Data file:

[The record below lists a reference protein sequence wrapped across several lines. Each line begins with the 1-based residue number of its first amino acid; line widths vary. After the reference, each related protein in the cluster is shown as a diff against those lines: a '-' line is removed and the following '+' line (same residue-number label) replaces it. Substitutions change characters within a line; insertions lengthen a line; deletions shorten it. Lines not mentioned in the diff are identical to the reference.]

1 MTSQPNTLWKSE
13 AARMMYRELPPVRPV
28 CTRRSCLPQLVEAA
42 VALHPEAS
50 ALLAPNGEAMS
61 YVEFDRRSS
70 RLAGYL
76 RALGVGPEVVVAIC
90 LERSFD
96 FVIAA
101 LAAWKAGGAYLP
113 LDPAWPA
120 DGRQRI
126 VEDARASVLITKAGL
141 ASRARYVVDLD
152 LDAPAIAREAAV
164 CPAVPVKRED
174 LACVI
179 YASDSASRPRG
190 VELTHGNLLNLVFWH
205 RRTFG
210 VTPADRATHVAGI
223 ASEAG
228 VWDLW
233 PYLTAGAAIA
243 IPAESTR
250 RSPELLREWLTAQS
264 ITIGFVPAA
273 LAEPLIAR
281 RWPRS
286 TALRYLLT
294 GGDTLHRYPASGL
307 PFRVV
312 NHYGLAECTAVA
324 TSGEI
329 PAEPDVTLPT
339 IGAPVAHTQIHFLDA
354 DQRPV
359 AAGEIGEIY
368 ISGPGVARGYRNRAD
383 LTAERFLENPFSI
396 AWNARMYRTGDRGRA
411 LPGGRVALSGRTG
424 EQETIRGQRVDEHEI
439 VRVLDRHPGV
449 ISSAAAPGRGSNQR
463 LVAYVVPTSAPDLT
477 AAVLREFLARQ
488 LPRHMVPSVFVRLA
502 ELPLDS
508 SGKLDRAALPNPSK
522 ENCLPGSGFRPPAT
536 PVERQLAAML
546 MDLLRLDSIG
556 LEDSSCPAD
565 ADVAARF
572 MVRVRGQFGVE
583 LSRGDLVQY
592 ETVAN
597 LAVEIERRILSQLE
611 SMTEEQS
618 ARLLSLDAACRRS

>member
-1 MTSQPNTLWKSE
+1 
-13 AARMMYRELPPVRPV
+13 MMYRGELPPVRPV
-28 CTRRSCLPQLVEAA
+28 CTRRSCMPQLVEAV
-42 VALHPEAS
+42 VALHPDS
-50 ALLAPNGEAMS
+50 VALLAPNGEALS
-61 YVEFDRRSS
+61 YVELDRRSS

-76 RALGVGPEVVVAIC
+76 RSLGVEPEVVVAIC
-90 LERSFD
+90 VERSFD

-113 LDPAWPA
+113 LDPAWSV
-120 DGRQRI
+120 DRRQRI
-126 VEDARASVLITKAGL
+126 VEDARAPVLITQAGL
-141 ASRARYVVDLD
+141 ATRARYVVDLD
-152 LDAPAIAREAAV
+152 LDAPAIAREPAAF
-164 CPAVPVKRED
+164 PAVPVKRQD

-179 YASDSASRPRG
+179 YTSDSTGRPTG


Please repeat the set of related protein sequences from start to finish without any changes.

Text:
[The record below lists a reference protein sequence wrapped across several lines. Each line begins with the 1-based residue number of its first amino acid; line widths vary. After the reference, each related protein in the cluster is shown as a diff against those lines: a '-' line is removed and the following '+' line (same residue-number label) replaces it. Substitutions change characters within a line; insertions lengthen a line; deletions shorten it. Lines not mentioned in the diff are identical to the reference.]

1 MTSQPNTLWKSE
13 AARMMYRELPPVRPV
28 CTRRSCLPQLVEAA
42 VALHPEAS
50 ALLAPNGEAMS
61 YVEFDRRSS
70 RLAGYL
76 RALGVGPEVVVAIC
90 LERSFD
96 FVIAA
101 LAAWKAGGAYLP
113 LDPAWPA
120 DGRQRI
126 VEDARASVLITKAGL
141 ASRARYVVDLD
152 LDAPAIAREAAV
164 CPAVPVKRED
174 LACVI
179 YASDSASRPRG
190 VELTHGNLLNLVFWH
205 RRTFG
210 VTPADRATHVAGI
223 ASEAG
228 VWDLW
233 PYLTAGAAIA
243 IPAESTR
250 RSPELLREWLTAQS
264 ITIGFVPAA
273 LAEPLIAR
281 RWPRS
286 TALRYLLT
294 GGDTLHRYPASGL
307 PFRVV
312 NHYGLAECTAVA
324 TSGEI
329 PAEPDVTLPT
339 IGAPVAHTQIHFLDA
354 DQRPV
359 AAGEIGEIY
368 ISGPGVARGYRNRAD
383 LTAERFLENPFSI
396 AWNARMYRTGDRGRA
411 LPGGRVALSGRTG
424 EQETIRGQRVDEHEI
439 VRVLDRHPGV
449 ISSAAAPGRGSNQR
463 LVAYVVPTSAPDLT
477 AAVLREFLARQ
488 LPRHMVPSVFVRLA
502 ELPLDS
508 SGKLDRAALPNPSK
522 ENCLPGSGFRPPAT
536 PVERQLAAML
546 MDLLRLDSIG
556 LEDSSCPAD
565 ADVAARF
572 MVRVRGQFGVE
583 LSRGDLVQY
592 ETVAN
597 LAVEIERRILSQLE
611 SMTEEQS
618 ARLLSLDAACRRS

>member
-1 MTSQPNTLWKSE
+1 
-13 AARMMYRELPPVRPV
+13 MMYRGELPPVRPV
-28 CTRRSCLPQLVEAA
+28 CTRRSCMPQLVEAV
-42 VALHPEAS
+42 VALHPDS
-50 ALLAPNGEAMS
+50 VALLAPNGEALS
-61 YVEFDRRSS
+61 YVELDRRSS

-76 RALGVGPEVVVAIC
+76 RSLGVEPEVVVAIC
-90 LERSFD
+90 VERSFD

-113 LDPAWPA
+113 LDPAWSV
-120 DGRQRI
+120 DRRQRI
-126 VEDARASVLITKAGL
+126 VEDARAPVLITQAGL
-141 ASRARYVVDLD
+141 ATRARYVVDLD
-152 LDAPAIAREAAV
+152 LDAPAIAREPAAF
-164 CPAVPVKRED
+164 PAVPVKRQD

-179 YASDSASRPRG
+179 YTSDSTGRPTG